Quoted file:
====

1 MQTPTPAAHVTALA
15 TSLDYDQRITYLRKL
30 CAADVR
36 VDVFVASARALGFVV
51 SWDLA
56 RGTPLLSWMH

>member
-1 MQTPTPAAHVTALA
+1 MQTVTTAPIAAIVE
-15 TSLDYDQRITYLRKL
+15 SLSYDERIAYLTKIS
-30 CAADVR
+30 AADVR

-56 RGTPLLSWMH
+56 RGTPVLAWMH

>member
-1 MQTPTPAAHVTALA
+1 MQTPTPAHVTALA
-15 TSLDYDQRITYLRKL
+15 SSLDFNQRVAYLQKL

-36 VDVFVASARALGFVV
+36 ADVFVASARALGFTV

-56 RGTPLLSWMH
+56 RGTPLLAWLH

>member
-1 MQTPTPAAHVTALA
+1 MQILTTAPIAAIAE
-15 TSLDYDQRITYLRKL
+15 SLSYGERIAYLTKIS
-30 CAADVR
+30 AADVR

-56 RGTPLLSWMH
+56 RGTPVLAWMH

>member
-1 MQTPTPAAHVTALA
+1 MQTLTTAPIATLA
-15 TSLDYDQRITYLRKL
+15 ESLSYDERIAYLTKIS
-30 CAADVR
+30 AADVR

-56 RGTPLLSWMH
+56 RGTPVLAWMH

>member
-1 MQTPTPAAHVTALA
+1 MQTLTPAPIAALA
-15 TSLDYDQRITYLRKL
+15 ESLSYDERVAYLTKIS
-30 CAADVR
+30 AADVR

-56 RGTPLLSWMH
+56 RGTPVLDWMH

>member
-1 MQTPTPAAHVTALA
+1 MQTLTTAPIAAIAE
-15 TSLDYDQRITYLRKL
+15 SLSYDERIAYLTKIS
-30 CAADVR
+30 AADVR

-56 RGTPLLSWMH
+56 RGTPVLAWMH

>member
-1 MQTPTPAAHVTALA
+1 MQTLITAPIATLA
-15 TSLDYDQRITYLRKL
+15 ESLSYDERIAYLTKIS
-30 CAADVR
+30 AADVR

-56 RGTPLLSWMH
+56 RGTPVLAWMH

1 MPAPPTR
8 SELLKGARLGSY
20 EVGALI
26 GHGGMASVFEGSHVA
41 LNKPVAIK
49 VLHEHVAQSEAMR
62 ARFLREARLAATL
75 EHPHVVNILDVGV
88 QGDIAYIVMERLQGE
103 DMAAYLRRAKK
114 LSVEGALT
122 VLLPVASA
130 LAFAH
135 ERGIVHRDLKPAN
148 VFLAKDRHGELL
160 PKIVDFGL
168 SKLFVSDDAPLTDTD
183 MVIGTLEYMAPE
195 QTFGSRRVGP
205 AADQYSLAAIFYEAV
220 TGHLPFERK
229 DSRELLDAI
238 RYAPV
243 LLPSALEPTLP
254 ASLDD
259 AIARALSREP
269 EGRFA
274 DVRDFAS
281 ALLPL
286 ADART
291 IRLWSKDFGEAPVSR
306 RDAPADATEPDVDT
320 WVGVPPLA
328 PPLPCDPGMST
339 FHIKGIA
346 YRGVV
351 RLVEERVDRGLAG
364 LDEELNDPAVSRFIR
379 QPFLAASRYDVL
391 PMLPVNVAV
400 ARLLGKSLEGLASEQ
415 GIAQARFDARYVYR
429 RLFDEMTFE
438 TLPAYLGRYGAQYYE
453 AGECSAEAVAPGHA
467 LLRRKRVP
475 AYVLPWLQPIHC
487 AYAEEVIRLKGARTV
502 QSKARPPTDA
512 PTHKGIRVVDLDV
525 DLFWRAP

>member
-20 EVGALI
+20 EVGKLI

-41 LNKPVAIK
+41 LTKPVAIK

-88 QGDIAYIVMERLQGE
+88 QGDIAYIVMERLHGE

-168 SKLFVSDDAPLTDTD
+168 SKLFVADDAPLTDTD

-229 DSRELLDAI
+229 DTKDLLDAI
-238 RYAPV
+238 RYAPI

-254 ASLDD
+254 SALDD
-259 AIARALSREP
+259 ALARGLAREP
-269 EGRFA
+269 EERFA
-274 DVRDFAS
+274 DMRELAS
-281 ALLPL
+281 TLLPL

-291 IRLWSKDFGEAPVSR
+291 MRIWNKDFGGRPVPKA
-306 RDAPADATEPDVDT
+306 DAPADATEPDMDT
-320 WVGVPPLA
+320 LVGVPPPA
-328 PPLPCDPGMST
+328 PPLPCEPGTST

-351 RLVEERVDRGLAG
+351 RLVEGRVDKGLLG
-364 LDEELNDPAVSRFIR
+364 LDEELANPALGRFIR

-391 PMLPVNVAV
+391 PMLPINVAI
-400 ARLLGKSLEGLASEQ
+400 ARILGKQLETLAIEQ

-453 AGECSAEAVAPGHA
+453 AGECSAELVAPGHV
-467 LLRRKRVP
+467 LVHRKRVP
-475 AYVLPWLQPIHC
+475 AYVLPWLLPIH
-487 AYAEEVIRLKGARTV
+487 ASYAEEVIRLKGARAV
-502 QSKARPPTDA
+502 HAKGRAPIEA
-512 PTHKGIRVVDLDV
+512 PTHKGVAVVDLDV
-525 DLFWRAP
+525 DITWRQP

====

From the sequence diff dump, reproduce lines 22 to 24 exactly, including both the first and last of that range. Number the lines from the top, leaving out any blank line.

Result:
+36 ADVFVASARALGFTV

-56 RGTPLLSWMH
+56 RGTPLLAWLH